18 Mar What is at the heart of art education? Reflections on the National Visual Art Educators Conference 2019
Dear QATA members,
Earlier this year I was lucky enough to be awarded a bursary from QATA and NGA to attend the 2019 National Visual Art Educators Conference. I viewed this as the perfect opportunity to develop my knowledge of Visual Art education. As well as be able to meet some of the professionals at the
forefront of this field.
The conference was centred around the Pre-Raphaelites exhibition ‘Love and Desire’ and the investigation of ‘What is at the heart of art education?’ Inspiration. Bravery. Compassion. Connection. These are the themes that connect…
NGA director Nick Mitzevich set the tone of the conference by reflecting on the power the Arts has to be inspiring and brave. He spoke of the most significant acquisition of the NGA, Jackson Pollock – Blue Poles – 1952, and the courage displayed by both the Director of the time and the Australian government to place such a controversial work in front of an Australian audience. Mitzevich always came back to a very apt observation – ‘look to the edge, the periphery, because the edge becomes our middle ground’. This was reflected in the acquisition of the Blue Poles, once a waste of money to the public, now a national icon.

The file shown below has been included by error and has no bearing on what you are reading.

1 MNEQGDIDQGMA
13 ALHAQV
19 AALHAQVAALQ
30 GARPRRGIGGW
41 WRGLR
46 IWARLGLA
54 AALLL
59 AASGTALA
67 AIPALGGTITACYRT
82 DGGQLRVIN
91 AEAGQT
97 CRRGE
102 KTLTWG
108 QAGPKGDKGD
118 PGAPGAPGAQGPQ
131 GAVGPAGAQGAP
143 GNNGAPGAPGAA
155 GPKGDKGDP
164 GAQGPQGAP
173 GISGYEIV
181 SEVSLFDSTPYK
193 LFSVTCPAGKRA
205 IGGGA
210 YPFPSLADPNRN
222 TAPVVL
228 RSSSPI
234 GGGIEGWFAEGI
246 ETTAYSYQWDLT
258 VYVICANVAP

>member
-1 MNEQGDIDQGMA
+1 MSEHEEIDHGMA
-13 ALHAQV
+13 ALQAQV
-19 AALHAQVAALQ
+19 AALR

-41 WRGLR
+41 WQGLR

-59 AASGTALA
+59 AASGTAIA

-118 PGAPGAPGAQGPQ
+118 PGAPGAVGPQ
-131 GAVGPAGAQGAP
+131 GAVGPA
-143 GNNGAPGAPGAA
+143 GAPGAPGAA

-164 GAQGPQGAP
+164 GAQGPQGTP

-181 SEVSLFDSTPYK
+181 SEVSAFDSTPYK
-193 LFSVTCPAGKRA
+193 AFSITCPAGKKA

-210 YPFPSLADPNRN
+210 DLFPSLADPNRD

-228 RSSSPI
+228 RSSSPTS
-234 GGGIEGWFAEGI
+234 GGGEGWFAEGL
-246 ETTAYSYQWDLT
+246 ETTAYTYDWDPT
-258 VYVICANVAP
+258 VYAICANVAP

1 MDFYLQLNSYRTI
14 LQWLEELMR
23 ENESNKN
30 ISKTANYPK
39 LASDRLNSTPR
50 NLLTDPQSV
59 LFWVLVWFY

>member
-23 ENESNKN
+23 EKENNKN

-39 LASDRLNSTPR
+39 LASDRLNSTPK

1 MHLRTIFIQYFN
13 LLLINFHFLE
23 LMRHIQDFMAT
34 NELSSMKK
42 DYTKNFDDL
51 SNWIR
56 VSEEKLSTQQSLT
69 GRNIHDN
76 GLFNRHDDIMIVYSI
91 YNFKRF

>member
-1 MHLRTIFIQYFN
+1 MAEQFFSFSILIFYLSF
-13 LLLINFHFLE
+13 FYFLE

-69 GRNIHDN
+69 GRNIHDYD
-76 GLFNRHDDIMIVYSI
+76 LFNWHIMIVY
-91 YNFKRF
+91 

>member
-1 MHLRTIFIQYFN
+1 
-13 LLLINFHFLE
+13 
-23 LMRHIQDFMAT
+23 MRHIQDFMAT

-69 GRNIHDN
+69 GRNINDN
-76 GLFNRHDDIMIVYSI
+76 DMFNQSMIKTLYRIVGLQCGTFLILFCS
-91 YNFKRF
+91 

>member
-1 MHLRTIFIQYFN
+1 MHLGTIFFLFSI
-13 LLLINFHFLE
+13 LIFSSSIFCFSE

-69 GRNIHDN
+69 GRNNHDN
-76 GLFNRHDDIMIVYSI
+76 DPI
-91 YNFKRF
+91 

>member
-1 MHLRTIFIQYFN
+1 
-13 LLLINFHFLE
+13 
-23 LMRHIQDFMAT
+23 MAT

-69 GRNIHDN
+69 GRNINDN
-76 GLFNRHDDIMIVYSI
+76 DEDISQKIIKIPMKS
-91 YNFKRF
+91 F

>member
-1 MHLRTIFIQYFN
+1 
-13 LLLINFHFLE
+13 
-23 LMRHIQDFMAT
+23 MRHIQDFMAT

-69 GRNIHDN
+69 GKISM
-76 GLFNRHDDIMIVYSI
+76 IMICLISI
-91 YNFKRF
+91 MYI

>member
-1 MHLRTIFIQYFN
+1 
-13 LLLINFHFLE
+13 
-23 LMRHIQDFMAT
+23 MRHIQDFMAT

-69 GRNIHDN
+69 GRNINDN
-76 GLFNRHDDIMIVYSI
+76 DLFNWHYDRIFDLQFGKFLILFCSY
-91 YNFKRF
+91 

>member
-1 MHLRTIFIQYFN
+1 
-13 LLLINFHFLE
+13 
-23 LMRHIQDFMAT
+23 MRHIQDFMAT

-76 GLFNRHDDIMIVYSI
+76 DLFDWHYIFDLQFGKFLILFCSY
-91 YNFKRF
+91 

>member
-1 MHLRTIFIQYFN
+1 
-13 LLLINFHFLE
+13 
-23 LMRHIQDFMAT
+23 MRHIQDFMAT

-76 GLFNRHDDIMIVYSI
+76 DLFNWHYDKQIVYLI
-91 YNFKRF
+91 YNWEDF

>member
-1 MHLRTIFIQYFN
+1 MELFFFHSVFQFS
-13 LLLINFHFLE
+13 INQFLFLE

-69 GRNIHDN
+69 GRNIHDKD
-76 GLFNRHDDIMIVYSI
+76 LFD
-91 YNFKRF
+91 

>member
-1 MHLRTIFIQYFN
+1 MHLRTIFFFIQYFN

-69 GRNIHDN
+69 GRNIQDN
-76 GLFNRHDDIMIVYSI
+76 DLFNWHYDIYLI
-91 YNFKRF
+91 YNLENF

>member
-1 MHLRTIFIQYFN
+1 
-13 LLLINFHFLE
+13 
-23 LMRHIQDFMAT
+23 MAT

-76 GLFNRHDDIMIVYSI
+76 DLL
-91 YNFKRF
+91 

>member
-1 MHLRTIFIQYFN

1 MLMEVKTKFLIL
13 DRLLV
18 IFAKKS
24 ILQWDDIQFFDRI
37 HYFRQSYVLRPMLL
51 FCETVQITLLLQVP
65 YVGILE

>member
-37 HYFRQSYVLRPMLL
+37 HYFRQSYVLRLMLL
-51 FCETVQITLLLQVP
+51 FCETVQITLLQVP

We continued on as a collective, doing deep dives into the works within the collection and touring exhibitions, hearing from academics about art as therapy and thinking in and through contemporary art, and hearing the possibilities of art education within various institutions, be it gallery, museum, or arts alliance. Every break out session and workshop was an opportunity to meet fellow educators from all across Australia and learn about a new approach to Arts education.
The most amazing experience of the whole conference was listening to Ben Quilty, Sally Smart, and Lisa Reihana speak about their respective art practices and how they all passed on their knowledge through education; Quilty with his work with Syrian children refugees and Myuran Sukumaran, Smart with her development of the NGA Play space for young minds, and Reihana with her work as an art educator at a tertiary level back in New Zealand.
If all of the above doesn’t entice you to attend the next NVAE conference, then let the collections at the NGA and National Portrait Gallery be the calling card! There were about 20 Queensland delegates this year, and it would be amazing to see more in future. I would like to thank everyone involved in creating such an amazing conference: presenters, artists, gallery staff, and fellow Queensland attendees for making the whole experience a worthwhile one.
Most importantly, to QATA, NGA and Art Education Australia for helping this regional teacher to head down to the capital for the most dynamic, engaging and challenging professional development of my career.
Paige Hennessey – currently teaching at North Rockhampton State High School.